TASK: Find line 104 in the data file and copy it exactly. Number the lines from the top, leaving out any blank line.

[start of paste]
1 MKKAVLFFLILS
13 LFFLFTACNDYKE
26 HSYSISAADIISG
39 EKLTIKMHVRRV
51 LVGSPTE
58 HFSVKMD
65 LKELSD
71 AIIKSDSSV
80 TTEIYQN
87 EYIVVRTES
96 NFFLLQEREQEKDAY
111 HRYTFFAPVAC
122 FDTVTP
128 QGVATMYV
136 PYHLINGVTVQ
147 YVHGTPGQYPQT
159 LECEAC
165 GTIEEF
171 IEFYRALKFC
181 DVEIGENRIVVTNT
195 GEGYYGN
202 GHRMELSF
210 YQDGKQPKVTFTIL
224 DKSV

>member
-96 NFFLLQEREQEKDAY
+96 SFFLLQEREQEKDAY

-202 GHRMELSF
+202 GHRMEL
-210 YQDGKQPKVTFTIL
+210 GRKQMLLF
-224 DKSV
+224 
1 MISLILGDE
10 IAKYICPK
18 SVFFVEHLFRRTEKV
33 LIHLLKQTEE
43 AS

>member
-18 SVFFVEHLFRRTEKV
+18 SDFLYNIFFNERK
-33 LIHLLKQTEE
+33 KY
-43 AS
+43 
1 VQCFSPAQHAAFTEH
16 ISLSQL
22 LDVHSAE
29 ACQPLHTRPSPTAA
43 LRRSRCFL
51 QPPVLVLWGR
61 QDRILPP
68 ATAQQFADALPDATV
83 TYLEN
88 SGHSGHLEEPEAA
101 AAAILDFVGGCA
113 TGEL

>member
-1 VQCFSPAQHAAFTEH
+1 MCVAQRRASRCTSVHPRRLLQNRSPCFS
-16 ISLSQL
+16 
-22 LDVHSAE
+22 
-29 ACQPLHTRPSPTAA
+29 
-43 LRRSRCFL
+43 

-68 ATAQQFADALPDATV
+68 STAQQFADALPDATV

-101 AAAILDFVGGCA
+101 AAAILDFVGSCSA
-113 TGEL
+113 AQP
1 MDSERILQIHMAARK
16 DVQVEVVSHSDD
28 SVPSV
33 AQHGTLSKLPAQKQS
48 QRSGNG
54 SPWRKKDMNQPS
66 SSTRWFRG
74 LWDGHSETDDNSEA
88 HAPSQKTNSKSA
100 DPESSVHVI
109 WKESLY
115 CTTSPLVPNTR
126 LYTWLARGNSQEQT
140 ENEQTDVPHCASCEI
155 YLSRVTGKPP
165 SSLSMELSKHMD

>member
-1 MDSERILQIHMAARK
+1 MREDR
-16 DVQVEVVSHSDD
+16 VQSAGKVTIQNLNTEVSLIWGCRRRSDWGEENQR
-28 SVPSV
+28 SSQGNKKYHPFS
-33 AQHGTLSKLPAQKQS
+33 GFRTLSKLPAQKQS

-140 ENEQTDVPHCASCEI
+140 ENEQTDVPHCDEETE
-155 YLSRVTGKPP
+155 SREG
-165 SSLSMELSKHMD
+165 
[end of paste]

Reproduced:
-165 SSLSMELSKHMD